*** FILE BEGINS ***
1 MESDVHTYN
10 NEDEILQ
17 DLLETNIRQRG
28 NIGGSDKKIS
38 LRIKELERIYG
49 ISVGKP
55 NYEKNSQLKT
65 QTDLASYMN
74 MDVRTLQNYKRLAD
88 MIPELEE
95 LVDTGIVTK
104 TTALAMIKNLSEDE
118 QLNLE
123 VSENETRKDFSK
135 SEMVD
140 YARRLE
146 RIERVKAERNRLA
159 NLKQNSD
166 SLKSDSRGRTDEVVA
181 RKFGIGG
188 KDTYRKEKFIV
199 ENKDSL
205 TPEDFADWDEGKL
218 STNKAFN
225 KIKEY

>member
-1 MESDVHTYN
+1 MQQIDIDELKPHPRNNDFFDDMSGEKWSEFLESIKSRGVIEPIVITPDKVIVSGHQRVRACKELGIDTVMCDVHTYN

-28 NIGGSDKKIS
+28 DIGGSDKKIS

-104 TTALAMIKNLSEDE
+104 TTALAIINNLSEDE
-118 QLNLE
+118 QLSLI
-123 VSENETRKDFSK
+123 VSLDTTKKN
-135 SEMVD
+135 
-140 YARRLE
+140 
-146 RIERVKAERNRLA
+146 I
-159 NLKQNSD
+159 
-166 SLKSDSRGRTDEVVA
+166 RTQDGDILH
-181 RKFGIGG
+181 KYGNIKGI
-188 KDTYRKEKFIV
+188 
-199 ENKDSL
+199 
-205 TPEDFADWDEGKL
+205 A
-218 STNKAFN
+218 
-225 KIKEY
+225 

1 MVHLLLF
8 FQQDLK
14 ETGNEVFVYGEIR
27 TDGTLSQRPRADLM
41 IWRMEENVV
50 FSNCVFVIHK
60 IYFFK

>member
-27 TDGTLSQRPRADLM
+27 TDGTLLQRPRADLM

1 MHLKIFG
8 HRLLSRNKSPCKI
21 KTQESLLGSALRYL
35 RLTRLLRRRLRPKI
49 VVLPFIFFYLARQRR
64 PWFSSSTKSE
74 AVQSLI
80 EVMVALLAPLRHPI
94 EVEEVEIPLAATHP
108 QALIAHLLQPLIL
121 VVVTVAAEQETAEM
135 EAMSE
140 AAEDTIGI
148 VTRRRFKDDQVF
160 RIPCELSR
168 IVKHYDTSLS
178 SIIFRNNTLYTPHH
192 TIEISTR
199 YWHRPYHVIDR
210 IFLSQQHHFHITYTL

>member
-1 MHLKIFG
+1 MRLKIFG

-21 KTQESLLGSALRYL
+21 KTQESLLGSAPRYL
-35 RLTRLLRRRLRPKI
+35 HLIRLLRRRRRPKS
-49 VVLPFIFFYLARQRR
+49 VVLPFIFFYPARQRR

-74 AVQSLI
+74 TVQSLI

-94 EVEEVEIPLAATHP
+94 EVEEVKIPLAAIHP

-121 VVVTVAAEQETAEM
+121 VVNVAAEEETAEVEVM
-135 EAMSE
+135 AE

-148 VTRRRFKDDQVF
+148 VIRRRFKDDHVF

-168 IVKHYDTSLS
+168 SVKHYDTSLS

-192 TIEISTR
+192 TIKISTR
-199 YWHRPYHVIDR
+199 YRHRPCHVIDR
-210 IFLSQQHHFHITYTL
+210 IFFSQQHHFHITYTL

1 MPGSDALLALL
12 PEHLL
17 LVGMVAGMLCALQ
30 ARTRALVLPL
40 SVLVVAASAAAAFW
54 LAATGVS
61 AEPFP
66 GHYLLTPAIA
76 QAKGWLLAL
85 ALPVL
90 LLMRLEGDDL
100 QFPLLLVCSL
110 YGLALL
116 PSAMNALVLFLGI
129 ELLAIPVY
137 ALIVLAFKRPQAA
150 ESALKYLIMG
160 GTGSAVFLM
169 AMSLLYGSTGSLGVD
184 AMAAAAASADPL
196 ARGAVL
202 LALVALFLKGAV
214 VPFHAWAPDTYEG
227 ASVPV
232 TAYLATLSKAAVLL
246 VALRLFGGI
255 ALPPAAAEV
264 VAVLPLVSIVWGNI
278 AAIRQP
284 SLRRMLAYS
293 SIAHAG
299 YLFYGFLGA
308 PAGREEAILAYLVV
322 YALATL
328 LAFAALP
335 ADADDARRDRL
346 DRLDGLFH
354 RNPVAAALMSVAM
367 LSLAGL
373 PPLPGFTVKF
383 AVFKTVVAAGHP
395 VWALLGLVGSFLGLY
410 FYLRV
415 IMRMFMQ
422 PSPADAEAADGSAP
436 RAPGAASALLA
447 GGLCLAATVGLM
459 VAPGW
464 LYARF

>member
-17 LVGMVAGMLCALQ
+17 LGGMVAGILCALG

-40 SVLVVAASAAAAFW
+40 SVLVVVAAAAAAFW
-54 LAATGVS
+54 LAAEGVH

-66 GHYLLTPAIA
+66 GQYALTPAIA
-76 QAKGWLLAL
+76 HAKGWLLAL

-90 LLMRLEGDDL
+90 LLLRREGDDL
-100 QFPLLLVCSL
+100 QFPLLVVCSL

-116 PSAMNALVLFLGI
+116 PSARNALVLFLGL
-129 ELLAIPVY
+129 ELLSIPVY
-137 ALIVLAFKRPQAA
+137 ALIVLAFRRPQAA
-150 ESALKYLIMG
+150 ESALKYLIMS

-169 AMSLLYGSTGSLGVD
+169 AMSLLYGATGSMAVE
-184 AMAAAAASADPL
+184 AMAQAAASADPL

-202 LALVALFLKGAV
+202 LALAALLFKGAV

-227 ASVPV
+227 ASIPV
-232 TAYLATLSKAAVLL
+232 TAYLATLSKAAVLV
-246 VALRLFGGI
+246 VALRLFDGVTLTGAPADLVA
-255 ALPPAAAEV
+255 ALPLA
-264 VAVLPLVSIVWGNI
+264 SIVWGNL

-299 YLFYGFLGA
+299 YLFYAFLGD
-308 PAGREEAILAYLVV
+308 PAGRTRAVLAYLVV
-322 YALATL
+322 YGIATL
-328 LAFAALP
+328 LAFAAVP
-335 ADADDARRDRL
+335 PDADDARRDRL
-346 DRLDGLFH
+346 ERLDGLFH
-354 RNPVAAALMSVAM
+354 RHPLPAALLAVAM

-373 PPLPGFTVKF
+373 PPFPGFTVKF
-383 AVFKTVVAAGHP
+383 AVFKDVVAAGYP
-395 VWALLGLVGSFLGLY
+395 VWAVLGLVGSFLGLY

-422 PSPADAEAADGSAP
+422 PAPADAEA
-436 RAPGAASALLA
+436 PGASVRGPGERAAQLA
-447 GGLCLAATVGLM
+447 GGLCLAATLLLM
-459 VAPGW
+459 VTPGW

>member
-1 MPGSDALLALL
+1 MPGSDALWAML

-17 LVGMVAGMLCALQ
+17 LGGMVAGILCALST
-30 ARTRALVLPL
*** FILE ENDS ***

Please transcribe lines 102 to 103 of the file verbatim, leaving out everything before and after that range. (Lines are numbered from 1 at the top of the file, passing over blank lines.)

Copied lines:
-121 VVVTVAAEQETAEM
+121 VVNVAAEEETAEVEVM